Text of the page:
The Immigration and Naturalization Service (INS) introduced regulations implementing the Child Citizenship Act (CCA). The CCA became effective on February 27, 2001 and amends the Immigration and Nationality Act (INA) to provide U.S. citizenship to certain foreign-born children, including adopted children, of U.S. citizens. It is estimated that the CCA will benefit thousands of children in attaining U.S. citizenship.
The process for obtaining citizenship for a foreign born child was unfair, complex, and time-consuming. In an effort to streamline the process and provide for greater flexibility, Congress passed the CCA. Under this law, children – including adopted children – who are less than 18 years of age and have at least one parent who is a U.S. citizen whether by birth or naturalization may automatically acquire U.S. citizenship. To qualify for automatic citizenship, the child must have been under 18 years of age on February 27, 2001 and have been admitted to the United States as an immigrant. An Affidavit of Support will no longer be required for qualified children.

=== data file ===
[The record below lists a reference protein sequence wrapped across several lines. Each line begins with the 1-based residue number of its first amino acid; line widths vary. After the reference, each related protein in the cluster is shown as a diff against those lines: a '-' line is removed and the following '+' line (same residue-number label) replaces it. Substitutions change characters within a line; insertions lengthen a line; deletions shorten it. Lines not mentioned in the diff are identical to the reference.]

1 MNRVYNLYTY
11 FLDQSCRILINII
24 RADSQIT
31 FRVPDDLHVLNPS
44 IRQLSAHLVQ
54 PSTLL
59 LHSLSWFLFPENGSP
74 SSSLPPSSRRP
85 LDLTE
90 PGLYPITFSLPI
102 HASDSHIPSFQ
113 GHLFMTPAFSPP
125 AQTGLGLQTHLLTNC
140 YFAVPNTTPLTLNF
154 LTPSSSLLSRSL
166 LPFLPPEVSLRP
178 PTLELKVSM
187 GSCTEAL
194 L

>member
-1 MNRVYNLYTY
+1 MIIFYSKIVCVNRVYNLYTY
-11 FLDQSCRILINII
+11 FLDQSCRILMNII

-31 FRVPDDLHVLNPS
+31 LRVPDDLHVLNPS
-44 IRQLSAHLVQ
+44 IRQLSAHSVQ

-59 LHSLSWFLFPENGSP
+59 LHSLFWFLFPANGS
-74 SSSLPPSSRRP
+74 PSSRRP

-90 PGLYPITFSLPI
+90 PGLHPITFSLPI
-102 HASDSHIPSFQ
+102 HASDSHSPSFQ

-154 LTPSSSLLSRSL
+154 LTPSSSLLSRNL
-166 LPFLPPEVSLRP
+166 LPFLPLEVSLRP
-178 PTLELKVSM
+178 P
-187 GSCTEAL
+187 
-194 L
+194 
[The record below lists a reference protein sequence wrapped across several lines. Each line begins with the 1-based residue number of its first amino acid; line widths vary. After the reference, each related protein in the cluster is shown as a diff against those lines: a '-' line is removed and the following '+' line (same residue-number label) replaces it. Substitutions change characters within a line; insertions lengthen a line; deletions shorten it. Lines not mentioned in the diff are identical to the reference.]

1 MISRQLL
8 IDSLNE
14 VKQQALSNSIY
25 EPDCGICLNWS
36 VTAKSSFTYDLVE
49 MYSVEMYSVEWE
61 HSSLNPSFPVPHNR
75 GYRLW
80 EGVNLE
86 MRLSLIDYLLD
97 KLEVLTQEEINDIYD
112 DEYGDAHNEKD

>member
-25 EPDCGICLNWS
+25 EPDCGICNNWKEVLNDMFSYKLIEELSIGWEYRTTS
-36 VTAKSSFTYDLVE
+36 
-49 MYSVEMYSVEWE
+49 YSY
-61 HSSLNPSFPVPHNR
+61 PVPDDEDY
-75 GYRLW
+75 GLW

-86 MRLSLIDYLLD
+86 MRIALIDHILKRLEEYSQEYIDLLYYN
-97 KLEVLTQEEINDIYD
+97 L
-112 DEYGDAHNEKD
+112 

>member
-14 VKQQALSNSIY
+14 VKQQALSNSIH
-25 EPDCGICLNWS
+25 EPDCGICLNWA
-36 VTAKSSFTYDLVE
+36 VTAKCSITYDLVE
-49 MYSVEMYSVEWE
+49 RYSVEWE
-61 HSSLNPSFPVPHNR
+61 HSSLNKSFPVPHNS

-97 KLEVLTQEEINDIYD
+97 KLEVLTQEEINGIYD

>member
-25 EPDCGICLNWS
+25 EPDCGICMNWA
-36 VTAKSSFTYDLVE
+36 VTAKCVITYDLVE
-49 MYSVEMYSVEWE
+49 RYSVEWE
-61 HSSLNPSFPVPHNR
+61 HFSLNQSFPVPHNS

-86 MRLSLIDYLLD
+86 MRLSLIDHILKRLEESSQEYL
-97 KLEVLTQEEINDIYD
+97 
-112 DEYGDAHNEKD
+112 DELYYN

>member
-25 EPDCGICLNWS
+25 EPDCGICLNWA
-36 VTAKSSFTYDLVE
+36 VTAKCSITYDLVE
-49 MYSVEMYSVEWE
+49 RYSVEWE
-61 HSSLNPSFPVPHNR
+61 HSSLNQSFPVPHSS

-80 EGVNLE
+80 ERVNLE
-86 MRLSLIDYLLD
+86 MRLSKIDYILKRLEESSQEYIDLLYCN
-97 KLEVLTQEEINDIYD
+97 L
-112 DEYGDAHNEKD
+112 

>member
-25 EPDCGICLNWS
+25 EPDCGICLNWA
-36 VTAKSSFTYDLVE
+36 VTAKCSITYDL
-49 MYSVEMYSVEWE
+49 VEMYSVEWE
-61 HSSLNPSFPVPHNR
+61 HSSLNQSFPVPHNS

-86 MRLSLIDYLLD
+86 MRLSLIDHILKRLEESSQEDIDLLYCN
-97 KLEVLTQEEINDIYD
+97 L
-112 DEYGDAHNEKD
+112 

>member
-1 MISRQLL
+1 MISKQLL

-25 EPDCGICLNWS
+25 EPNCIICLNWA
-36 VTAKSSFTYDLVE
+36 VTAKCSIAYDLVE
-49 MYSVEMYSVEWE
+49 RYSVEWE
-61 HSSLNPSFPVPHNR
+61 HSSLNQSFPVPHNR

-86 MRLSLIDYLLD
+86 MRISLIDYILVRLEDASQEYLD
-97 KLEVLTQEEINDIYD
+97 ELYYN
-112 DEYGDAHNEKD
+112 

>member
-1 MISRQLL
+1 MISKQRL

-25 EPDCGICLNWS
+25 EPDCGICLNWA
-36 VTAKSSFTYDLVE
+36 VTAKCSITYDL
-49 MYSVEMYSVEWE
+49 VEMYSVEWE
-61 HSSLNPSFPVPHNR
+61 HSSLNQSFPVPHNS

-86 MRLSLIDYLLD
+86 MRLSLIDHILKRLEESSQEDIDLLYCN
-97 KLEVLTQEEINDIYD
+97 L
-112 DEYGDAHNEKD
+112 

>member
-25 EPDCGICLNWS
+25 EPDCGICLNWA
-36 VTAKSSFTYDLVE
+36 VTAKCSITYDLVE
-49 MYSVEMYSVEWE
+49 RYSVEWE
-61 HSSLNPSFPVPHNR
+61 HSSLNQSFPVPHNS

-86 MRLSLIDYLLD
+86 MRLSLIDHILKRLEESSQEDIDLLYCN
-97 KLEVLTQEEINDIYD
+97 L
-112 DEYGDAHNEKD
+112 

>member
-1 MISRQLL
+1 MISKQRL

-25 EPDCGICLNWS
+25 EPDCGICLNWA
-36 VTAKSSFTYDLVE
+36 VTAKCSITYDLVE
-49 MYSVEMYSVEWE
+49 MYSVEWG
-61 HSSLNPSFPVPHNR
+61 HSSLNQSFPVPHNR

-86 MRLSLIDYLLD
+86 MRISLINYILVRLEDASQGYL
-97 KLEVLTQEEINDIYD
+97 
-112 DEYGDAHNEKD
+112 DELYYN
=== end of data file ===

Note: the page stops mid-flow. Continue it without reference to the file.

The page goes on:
If the child does not meet all of the above requirements, he or she may nevertheless apply for a certificate of citizenship. Under the CCA, the U.S. citizen parent of a child living abroad must have five years of physical presence in the United States or its outlying possessions with at least two years occurring after age 14, in order to apply for citizenship on behalf of the child. However, if the parent cannot meet this requirement, he or she may rely on the physical presence of his or her citizen parent to apply for citizenship. Unlike the automatic citizenship, the applicant for certificate of citizenship must file the appropriate application with supporting documents with the INS district office.
This law will hopefully reduce processing times, avoid redundancy and allow for reunification of families. Congress, in passing this law, has recognized the importance of keeping parents and children together. United States citizen parents undoubtedly prefer to live and raise their children here in the United States. We urge all our readers to consult an experienced and knowledgeable immigration attorney to assist them.